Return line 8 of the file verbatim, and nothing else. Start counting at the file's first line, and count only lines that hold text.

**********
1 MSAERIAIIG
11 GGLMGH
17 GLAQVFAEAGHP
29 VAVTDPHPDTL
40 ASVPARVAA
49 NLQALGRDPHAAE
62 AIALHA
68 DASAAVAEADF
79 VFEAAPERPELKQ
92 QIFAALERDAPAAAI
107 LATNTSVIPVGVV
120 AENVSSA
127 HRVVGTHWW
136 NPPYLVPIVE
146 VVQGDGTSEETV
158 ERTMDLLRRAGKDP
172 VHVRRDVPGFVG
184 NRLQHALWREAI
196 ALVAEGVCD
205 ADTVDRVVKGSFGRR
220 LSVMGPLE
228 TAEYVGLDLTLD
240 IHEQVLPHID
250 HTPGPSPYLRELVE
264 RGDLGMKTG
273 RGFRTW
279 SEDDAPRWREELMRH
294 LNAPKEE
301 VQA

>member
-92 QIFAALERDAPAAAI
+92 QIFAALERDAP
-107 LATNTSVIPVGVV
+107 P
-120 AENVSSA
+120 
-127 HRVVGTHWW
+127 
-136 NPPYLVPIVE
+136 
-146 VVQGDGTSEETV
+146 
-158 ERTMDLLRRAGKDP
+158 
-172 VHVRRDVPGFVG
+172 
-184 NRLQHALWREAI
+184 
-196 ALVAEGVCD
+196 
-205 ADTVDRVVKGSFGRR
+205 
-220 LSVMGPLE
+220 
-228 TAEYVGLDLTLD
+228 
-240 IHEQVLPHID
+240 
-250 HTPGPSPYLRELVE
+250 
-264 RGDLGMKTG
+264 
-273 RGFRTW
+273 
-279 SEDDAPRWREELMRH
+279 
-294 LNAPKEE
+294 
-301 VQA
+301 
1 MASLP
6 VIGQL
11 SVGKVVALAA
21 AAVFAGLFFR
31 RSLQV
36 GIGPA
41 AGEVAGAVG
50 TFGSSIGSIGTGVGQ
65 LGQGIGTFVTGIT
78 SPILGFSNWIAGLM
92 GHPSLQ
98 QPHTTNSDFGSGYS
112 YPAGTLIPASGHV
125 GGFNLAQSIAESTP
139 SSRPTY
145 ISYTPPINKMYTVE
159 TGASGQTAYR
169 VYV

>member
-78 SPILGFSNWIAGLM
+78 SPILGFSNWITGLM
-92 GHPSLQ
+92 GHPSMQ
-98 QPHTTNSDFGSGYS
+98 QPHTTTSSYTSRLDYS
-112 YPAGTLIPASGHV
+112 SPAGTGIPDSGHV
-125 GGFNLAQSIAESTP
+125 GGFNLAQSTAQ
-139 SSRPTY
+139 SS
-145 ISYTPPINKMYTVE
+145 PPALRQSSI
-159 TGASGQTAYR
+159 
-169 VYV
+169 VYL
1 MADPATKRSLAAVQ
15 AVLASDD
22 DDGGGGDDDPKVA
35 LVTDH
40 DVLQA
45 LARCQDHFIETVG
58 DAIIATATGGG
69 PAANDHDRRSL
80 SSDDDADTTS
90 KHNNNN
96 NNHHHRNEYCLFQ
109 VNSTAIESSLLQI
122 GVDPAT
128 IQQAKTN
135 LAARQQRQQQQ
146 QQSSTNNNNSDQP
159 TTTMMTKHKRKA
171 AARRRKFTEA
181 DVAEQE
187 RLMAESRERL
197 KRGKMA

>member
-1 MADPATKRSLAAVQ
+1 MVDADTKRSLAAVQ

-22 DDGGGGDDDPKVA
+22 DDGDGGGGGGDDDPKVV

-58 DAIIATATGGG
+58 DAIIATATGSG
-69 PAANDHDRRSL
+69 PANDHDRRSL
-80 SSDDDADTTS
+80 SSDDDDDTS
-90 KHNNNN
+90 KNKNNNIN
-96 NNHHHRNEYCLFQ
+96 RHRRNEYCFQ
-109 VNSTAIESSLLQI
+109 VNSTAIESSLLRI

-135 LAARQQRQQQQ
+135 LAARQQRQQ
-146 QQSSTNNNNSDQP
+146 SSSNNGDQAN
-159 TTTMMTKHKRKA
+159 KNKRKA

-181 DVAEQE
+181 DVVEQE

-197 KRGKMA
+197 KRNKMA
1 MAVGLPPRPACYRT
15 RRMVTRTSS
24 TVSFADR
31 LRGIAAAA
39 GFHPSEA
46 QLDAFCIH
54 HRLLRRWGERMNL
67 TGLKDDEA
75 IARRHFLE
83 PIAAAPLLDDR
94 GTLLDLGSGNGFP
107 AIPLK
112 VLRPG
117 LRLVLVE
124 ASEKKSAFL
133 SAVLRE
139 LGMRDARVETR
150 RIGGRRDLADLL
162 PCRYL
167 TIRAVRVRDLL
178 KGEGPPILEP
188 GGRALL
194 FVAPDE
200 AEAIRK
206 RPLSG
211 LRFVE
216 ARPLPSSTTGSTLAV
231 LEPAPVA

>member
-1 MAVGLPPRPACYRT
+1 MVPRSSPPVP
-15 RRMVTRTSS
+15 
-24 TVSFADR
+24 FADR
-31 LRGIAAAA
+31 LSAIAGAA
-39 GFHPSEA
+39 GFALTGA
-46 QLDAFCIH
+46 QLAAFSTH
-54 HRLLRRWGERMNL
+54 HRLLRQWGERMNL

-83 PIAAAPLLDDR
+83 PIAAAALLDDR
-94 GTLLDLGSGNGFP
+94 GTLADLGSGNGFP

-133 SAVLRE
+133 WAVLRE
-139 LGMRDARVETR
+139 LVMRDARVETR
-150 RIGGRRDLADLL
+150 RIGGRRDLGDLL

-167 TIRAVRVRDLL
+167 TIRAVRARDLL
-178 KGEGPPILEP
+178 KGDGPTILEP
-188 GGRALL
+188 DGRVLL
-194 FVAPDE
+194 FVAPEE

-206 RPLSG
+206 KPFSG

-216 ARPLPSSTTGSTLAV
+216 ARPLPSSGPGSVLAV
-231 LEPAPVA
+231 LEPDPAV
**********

68 DASAAVAEADF